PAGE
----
by Matt Cuccaro, Ed.M.
The Oz Principle written by Roger Connors, Tom Smith, and Craig Hickman defines accountability as “a personal choice to rise above one’s circumstances and demonstrate the ownership necessary for achieving desired results”. The book parallels the story of The Wizard of Oz showing how the characters spent an endless journey looking for someone to help them attain courage, a heart, brains, and the ability to return home. In the end, however, the characters find that they had these abilities within themselves all along. In life, an individual can either choose to play “the blame game” and place personal faults on the shoulders of others or live “above the line” and take personal responsibility for both success and failure in their daily life.
The book identifies a few keys to creating and maintaining accountability…
“You invite candid feedback from everyone about your own performance.” Although it is important to continually self-evaluate, perspective from another individual oftentimes provides the ability to learn about personal strengths and weaknesses. Having the courage to be evaluated by another person and then putting that information to use is a critical factor in personal success.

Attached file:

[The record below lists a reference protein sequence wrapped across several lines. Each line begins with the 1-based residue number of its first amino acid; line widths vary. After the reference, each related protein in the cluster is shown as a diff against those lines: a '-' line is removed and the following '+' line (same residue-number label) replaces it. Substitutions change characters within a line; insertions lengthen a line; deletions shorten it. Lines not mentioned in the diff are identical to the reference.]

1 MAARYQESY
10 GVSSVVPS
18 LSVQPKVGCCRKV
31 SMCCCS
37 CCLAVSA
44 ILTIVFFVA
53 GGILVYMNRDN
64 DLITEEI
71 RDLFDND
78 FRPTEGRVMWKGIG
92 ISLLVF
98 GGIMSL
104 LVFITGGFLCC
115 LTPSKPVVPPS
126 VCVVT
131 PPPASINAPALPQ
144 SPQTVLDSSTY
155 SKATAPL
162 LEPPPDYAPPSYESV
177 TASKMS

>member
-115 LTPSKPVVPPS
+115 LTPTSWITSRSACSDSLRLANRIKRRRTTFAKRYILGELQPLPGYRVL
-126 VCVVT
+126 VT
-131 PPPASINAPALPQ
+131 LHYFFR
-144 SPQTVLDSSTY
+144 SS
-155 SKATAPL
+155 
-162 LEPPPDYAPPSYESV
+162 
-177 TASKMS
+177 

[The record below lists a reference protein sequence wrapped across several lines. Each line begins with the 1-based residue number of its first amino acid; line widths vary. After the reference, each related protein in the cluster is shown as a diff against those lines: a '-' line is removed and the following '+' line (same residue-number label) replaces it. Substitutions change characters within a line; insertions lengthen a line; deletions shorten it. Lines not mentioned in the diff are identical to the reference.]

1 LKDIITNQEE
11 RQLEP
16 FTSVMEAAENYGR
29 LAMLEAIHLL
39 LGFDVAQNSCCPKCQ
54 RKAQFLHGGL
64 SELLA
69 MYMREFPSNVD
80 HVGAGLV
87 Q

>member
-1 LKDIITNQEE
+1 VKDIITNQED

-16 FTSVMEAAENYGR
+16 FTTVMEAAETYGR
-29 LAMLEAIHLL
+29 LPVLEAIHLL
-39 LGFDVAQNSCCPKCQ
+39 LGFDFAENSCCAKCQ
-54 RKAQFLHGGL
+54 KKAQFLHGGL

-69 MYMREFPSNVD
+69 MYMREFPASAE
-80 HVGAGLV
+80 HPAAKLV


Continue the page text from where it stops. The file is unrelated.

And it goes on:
“You don’t waste time or energy on things you cannot control or influence.” Time and energy is a limited resource. Most things in daily life are outside of one’s control and many others are outside of one’s influence. The successful individual focuses these limited resources on the few core items that are under his or her control (self) and creates a plan to manage their time and energy on what other items are worth attempting to influence.
“You constantly ask yourself the question, ‘What else can I do to rise above my circumstances and get the results I want?’” The individual who strives for continuous improvement holds confidence in what they have already attained, but also knows that slight improvement is a possibility. Minimal improvement each day adds up to significant improvement over a lifetime.
Although The Oz Principle was written and intended for a corporate audience, it can be easily adapted to suit an individual looking to improve performance in any domain.